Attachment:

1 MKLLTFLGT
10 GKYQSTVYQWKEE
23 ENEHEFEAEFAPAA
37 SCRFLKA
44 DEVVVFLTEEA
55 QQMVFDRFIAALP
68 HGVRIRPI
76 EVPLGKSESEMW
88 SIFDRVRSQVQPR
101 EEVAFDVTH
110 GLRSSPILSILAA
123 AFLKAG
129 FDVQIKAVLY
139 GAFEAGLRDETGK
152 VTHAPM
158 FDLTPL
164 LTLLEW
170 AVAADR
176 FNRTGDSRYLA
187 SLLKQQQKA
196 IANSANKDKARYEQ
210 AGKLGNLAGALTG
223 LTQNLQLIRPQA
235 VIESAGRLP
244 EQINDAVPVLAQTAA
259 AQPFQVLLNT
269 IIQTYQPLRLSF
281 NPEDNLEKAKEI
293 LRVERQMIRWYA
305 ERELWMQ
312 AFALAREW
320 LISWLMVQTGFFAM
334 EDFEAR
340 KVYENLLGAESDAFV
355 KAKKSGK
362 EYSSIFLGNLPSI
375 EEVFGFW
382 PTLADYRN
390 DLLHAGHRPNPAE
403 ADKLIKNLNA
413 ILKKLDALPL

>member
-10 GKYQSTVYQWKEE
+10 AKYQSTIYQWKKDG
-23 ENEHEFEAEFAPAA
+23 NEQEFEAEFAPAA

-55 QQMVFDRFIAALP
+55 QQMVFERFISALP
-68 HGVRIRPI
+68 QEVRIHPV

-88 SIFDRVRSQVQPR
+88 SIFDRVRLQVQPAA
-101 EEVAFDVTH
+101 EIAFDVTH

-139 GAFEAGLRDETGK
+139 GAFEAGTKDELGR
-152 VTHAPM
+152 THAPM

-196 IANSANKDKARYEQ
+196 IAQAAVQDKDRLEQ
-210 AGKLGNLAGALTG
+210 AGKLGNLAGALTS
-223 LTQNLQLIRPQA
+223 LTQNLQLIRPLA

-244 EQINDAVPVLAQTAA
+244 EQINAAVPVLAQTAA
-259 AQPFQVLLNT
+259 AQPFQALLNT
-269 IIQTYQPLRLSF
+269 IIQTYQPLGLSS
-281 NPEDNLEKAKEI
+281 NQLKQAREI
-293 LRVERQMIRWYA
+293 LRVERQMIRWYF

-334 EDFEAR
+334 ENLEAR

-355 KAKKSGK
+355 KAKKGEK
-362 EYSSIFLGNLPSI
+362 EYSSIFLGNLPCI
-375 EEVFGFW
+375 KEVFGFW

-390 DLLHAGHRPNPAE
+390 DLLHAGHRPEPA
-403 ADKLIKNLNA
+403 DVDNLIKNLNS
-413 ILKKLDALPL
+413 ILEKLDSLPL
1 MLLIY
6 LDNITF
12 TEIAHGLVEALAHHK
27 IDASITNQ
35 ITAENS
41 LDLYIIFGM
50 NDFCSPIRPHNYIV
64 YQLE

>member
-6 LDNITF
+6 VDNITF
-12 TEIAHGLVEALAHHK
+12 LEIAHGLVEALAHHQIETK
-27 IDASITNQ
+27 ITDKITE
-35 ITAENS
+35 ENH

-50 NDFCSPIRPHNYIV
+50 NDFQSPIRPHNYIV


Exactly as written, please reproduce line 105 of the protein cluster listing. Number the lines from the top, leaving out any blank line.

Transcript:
+35 ENH